AMC Entertainment’s stock perked up Thursday after the top exhibitor announced second-quarter results that exceeded Wall Street’s expectations thanks to Avengers: Endgame and other blockbusters.
Net income totaled $49.4 million, more than double the $22.2 million recorded in the year-earlier period. On a per-share basis, earnings were 17 cents, equal to the year-ago period. Wall Street analysts’ consensus was for 14 cents a share. Total revenue increased 4% to $1.5 billion, ahead of forecasts.
Shares in AMC, which slumped to a multi-year low of $8.73 in July, rallied on the earnings news. At mid-day Thursday, they were trading at $11.86, up 4.5%.
Endgame and other films released in April, May and June drove 97 million ticket sales in the quarter, a company record. The company’s AMC Stubs loyalty program now reaches 21 million member households, the company said, and the Stubs A-List subscription program has 900,000 subscribers.
Going beyond the subscription model, which unto itself represents a step change for exhibitors’ strategy, AMC CEO Adam Aron said the circuit is testing dynamic pricing, which would mean pricier tickets for certain blockbusters. During a conference call with Wall Street analysts to discuss the quarterly numbers, Aron said a pilot program at 30 theaters is under way in four cities. In those sites, which started the test last week, is implementing surcharges of 50 cents, $1 and $1.50 for each ticket bought for a handful of top titles.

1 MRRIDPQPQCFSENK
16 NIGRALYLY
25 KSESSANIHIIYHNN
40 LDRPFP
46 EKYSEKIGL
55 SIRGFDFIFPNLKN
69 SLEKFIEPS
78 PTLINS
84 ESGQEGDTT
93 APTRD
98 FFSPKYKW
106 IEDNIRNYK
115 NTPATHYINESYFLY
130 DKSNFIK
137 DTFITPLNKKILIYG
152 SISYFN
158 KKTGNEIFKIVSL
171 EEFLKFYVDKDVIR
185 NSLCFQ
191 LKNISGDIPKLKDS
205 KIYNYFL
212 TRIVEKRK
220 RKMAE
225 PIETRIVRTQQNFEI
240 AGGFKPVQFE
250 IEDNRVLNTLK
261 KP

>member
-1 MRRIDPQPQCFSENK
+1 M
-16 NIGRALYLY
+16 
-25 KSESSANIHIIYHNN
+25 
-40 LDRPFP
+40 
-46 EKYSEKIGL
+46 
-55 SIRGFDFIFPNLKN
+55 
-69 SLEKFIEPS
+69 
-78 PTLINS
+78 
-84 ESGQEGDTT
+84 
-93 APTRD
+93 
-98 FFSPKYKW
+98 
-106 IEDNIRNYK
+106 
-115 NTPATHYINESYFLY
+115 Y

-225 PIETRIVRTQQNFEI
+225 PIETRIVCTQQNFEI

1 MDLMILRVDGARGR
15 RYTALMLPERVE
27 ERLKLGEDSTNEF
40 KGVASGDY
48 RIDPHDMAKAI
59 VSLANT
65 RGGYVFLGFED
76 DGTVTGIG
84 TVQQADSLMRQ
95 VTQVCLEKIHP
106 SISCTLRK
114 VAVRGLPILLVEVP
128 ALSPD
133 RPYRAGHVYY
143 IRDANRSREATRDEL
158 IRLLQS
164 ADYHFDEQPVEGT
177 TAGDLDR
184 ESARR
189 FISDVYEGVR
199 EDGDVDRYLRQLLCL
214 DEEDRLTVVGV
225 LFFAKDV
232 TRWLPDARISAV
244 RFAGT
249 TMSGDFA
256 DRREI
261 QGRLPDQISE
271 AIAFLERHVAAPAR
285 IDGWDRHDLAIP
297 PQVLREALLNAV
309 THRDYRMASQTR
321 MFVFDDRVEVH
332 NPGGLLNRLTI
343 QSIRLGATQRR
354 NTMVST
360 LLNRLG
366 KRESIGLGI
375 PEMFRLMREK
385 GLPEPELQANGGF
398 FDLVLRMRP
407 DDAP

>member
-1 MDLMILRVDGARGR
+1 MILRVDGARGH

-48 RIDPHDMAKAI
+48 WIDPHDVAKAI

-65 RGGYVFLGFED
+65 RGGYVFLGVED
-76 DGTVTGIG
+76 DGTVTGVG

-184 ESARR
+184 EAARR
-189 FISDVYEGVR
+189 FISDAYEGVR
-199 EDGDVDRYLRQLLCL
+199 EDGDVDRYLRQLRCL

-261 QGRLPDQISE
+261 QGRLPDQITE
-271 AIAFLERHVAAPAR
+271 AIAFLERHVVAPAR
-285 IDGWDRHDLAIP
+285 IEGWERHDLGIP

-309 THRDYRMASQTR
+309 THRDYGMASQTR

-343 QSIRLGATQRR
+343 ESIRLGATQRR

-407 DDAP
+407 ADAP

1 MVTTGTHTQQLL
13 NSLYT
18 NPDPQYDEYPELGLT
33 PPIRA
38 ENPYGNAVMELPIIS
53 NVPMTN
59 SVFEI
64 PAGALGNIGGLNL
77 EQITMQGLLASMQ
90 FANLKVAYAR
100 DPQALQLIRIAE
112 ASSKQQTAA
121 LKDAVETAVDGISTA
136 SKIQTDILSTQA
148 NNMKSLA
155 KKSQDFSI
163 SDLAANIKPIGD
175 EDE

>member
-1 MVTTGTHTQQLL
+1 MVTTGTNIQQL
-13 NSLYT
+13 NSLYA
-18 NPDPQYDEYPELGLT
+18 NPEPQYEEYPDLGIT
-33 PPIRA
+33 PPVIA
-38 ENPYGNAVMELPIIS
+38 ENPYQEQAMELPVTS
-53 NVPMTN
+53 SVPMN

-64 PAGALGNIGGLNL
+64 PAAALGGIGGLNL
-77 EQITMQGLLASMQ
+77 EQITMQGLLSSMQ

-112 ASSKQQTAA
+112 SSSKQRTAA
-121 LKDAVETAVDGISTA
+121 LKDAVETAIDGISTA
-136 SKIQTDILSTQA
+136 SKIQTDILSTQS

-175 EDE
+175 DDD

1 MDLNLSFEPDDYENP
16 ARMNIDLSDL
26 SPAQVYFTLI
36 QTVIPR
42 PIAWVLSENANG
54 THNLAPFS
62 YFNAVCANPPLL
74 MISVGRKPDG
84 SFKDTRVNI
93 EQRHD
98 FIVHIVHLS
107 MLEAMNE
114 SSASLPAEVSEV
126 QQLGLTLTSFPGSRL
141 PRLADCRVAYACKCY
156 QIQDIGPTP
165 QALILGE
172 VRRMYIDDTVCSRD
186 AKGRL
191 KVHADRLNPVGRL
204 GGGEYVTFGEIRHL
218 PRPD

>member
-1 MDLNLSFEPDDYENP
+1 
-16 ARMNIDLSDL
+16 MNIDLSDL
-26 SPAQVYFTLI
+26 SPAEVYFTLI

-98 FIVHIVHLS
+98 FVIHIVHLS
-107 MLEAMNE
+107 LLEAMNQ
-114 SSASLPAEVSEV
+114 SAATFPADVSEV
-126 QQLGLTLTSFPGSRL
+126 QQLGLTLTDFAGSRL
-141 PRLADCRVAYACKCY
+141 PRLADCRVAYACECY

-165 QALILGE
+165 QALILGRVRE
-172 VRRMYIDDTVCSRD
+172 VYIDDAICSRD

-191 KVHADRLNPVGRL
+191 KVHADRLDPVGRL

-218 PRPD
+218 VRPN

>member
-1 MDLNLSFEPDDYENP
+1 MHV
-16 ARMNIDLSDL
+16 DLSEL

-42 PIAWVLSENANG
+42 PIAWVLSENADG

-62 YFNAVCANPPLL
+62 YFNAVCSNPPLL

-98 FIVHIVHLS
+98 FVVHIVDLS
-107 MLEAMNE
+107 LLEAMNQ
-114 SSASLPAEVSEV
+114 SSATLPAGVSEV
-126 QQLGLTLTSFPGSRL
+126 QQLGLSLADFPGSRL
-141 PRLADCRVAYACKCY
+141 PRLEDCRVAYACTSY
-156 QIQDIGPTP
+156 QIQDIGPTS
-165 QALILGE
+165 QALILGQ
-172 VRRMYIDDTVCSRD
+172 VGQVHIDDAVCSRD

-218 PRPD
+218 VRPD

Dynamic pricing has been bandied about by several U.S. exhibitors and is used in many international territories, but AMC’s pilot program represents a first. “These pricing strategies have been commonplace across our European theaters for years,” Aron said, also noting the ubiquity of dynamic pricing in the airline and hotel sectors. “Industry observers have talked about this idea coming to the United States also for years. Moving from mere talk at AMC, we’re trying it right right now, in the United States, to determine the consumer response.”